Capture your inspiration or create user frustration?

May 12, 2017 | 01:00
Capture your inspiration or create user frustration?
Capture your inspiration or create user frustration?
Since inspiration may strike anytime, you'd better be ready and so Arrow and Cadence teamed up to bring to us a free, cloud-based version of the famous OrCAD Capture tool allowing people to do schematic capture whenever they feel like it and wherever they are as long as they have access to a tablet, phone or PC with a good Internet connection.

From the website: “This is the real deal, not some hacky drawing tool from a company you've never heard of. This is the same OrCAD Capture everyone's been using for years.

OK, so I gave it a five-minute test-drive (I am an impatient kind of person). First create an account, which is really easy, then check if it is possible to save a design to my PC. No? So users will have to redo their design if they want to do more than just produce an Arrow bill of materials? That is not very useful, now, is it?

Let’s check the Help. Pretty succinct, it does not mention the possibility of saving a design locally; only storing in the cloud is supported. Here we also find a short list of other limitations from which we learn that OrCAD Capture Cloud is actually the same as OrCAD Capture Lite. “This is the same OrCAD Capture everyone's been using for years.” Yeah, right.

The introductory video tells us that any part from the huge Arrow catalogue is available for use in OrCAD Capture Cloud, but this is, of course, not the case. Searching for a part will get you a good amount of information on that part, which is nice, but clicking the Place button will probably more often than not result in a dialog saying, “Part symbol not available in Arrow server”. This is only to be expected, but it kind of takes the speed out of the process of quickly jotting down your inspiration.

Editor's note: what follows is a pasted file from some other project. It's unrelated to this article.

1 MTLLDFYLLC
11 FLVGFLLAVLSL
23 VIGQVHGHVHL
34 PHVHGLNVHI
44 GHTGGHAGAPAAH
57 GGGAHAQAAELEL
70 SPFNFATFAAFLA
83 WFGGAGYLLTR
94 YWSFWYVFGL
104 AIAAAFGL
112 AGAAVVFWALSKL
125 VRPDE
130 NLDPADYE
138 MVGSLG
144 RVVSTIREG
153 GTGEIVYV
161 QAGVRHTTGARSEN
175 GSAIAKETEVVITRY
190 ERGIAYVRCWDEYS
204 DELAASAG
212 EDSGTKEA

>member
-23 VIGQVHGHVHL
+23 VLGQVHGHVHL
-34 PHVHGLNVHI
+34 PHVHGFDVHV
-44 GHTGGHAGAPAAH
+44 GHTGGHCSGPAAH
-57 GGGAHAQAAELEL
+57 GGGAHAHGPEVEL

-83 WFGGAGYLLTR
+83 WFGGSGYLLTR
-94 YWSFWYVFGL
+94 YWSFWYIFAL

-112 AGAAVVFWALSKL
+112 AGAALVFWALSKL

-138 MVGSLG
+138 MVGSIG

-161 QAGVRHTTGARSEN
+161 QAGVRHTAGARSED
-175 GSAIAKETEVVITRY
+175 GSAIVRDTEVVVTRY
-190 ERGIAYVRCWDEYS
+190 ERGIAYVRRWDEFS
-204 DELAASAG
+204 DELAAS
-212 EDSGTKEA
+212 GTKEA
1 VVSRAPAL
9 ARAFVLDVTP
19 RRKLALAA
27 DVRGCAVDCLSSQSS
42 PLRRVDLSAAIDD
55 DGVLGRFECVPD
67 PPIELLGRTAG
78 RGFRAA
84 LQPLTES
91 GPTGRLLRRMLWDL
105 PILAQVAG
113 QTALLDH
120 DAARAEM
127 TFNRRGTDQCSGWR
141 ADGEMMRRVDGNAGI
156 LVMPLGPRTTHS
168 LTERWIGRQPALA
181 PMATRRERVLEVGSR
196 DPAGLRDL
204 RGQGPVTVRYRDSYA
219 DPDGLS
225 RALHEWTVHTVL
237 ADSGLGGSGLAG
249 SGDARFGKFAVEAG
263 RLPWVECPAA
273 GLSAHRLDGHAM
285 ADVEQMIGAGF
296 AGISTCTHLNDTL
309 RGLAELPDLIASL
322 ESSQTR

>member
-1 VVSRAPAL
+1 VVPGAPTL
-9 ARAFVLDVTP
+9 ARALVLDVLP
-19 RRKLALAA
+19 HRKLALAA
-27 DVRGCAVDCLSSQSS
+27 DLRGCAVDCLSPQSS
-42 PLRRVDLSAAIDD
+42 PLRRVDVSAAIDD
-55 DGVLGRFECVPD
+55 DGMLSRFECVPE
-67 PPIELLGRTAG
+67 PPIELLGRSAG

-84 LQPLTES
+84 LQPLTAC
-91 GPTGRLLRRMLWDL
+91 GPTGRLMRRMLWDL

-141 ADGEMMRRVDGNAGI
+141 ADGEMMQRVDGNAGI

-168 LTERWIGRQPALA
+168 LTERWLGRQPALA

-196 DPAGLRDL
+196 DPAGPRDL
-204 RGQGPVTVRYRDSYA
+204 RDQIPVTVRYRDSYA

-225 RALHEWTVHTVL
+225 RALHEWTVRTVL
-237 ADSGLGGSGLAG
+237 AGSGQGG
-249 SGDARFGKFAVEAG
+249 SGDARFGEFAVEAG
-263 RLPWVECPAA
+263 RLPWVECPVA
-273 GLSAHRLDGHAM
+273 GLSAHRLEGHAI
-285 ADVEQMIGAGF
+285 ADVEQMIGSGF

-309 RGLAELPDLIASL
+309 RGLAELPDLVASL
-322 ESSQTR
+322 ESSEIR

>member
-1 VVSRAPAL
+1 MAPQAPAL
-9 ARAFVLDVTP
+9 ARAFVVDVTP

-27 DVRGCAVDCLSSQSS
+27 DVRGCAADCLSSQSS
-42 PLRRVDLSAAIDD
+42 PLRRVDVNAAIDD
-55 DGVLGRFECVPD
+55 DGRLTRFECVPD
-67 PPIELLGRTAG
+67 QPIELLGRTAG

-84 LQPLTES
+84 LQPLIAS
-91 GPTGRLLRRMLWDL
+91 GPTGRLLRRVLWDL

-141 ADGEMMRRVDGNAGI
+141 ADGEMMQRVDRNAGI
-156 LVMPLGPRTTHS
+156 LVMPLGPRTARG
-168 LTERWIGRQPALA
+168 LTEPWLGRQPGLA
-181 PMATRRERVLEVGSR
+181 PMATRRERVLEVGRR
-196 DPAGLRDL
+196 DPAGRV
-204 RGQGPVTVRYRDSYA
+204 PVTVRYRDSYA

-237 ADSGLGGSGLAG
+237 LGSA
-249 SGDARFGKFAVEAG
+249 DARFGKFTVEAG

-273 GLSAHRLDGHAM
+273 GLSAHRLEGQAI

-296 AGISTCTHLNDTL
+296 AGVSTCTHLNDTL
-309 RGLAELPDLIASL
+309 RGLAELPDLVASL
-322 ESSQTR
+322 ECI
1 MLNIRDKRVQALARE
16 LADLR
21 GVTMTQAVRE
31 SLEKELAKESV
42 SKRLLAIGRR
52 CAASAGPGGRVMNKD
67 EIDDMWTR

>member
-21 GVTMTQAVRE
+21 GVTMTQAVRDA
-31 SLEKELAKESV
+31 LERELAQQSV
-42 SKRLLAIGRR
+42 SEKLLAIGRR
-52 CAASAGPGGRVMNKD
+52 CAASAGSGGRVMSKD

As might be expected, not every part from the Arrow catalogue is available in OrCAD Capture Cloud

I find tools like this very frustrating. They promise a lot and in the end you just wasted your time. In short, for me, and for now, a pencil and a piece of paper, any piece of paper, remain the preferred way to capture my inspiration (without having to give my email address to anyone [yes, I know, you can use a fake one]).

Other component distributors too try or have tried to get your email address in return for a design tool. Up to you to decide to use them or not. You might want to try SchemeIt from DigiKey, MultiSIM Blue from Mouser or DesignSpark PCB from RS Components (this is actually a realy good tool). AVNET (owner of Farnell/element14) no longer has a tool after AutoDesk bought Cadsoft (Eagle).
 
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